Compare and Contrast Ece Theorists

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Compare and Contrast ECE Theorists

Compare and Contrast ECE Theorists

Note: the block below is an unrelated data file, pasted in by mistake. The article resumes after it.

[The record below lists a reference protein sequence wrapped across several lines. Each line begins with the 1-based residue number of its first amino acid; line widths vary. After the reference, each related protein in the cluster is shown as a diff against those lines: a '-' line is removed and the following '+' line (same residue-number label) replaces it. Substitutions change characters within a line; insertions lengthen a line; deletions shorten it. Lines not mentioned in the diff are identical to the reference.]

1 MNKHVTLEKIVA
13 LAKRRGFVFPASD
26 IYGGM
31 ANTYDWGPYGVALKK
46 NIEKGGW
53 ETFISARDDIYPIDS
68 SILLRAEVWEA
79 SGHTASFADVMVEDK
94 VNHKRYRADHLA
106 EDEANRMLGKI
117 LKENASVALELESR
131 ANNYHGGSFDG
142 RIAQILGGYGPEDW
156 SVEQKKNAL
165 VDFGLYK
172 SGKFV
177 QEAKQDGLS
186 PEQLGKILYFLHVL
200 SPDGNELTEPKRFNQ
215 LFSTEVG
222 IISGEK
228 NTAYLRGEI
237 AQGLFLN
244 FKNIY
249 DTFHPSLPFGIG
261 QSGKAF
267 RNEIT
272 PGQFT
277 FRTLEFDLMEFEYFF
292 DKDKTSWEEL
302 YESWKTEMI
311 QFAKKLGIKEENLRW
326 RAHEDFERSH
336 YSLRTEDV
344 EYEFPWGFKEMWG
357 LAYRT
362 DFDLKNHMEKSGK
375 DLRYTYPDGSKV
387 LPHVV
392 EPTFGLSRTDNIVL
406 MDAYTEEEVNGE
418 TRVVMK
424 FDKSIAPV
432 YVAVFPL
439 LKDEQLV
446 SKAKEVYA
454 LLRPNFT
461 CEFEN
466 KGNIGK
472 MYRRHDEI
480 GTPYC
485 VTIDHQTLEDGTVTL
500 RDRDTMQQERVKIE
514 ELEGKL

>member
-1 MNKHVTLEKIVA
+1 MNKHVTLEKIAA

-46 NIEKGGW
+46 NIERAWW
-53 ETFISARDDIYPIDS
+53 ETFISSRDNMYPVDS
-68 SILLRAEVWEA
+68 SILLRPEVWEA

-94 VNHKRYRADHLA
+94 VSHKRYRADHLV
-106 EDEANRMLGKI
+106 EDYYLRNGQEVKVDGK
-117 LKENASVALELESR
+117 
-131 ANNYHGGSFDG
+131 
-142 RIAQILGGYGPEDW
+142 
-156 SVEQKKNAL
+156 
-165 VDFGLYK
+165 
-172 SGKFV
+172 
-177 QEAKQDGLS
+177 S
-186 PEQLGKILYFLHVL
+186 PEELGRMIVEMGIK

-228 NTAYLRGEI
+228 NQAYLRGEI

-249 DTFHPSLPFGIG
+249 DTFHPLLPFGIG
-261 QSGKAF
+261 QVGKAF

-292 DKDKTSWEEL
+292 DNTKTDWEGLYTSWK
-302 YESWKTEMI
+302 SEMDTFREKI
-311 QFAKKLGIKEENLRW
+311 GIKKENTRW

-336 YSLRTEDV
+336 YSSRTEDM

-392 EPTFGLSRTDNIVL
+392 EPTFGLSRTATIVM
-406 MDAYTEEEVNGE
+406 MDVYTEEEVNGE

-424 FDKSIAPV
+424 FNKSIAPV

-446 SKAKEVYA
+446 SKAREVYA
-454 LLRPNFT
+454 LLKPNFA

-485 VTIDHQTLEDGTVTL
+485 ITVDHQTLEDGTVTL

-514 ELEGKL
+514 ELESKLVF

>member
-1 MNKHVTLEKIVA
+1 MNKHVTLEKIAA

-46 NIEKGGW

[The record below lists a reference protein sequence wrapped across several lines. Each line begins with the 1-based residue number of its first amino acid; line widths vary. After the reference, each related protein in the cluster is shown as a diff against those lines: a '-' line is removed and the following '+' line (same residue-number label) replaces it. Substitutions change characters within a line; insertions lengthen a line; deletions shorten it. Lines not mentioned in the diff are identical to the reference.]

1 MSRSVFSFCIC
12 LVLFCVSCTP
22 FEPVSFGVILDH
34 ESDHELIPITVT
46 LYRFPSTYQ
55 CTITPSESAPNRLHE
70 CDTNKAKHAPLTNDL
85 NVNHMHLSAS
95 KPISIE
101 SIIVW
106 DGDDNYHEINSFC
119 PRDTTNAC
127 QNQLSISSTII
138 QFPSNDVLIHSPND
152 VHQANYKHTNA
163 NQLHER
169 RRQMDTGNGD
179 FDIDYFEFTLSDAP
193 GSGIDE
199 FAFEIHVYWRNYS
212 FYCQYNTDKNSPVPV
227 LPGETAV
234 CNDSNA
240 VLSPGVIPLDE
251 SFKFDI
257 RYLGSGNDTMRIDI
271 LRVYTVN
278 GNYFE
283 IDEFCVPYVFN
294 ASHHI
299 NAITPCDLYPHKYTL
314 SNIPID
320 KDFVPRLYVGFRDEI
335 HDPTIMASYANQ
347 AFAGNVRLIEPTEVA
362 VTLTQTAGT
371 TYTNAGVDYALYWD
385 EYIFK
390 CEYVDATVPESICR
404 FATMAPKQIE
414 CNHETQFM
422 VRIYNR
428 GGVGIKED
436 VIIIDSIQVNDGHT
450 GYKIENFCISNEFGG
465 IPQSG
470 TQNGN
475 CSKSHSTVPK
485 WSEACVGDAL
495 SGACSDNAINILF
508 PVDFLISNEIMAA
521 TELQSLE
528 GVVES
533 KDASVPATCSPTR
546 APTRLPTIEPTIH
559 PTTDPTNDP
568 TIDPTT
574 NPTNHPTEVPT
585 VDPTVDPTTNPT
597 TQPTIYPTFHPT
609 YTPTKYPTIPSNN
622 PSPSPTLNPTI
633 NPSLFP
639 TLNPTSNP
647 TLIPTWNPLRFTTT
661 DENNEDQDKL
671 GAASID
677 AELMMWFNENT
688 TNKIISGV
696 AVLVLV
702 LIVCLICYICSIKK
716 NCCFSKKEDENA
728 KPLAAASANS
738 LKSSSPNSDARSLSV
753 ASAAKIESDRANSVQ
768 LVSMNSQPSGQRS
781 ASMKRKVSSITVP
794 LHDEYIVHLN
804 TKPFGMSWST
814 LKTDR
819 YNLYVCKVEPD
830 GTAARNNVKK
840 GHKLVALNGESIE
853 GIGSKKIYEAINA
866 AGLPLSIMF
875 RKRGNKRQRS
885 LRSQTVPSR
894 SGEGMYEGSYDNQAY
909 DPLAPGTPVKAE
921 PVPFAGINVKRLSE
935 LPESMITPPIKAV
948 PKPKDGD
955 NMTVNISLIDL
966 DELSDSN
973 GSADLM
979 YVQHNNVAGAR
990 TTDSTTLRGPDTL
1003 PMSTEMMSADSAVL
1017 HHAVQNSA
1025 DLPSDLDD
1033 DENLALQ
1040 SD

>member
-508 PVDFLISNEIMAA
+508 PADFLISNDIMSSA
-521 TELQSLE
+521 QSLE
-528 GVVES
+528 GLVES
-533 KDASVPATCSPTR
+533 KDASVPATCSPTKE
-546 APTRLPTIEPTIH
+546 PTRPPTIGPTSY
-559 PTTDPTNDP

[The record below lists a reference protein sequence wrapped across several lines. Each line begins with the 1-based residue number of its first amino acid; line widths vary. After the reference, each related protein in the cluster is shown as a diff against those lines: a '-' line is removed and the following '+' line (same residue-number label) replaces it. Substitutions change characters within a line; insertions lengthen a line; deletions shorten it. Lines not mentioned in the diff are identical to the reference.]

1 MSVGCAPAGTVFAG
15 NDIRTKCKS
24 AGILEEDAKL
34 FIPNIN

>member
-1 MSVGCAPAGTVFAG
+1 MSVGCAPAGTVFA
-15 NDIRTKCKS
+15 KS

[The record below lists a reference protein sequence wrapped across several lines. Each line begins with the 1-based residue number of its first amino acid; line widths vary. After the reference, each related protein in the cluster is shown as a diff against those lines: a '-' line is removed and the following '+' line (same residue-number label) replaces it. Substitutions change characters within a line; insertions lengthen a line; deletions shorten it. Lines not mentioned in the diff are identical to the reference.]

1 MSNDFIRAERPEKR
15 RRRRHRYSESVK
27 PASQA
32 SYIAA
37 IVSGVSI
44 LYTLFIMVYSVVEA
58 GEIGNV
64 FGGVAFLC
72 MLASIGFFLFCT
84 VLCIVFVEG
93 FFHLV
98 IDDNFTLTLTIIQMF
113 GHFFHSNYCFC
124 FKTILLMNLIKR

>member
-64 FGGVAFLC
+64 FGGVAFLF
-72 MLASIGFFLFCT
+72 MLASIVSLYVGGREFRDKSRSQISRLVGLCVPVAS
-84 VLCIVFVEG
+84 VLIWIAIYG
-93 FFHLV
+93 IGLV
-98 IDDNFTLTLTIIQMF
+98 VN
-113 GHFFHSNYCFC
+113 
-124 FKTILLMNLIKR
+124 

There are many things to consider in discussing how children develop and learn; this paper will examine three theorists’ thoughts on this matter. One of the most well-known early childhood theorists is, Jean Piaget with his theory of cognitive development. Next is Howard Gardner who first took his theory from Piaget’s basis but developed it further into the theory of multiple intelligences. The final theorist to be covered is Lev Vygotsky and his theory of language development. Jean Piaget worked with Alfred Binet in an experimental laboratory on intelligence tests; through this experience, he became intrigued by children’s wrong answers and the pattern of inaccuracies associated to children within the same age range. He began to form a theory that young children think differently than older children or adults. (Driscoll & Nagel, 2008, p. 69) Piaget is most known for his stages of development, stating that all children go through four universal stages of development in a sequential order. (Driscoll & Nagel, 2008, p. 70) Piaget believed that children are innately curious and learn by actively constructing knowledge from the world around them. Through Piaget’s theory the importance of play and providing age-appropriate activities have become a foundation to early childhood educators. Piaget’s work laid a foundation for other cognitive theorists to pick up where he left off, even though he did not have access to intricate knowledge of the precise process of brain development that is now known. Dr. Howard Gardner, a professor of education at Harvard University picked up Piaget’s theory began further developing it, until he became doubtful of general stages and structures. For example a child with significant developmental delays would not progress through the stages of development in the same ways a typical child would. Gardner began to realize that everyone thinks and processes...
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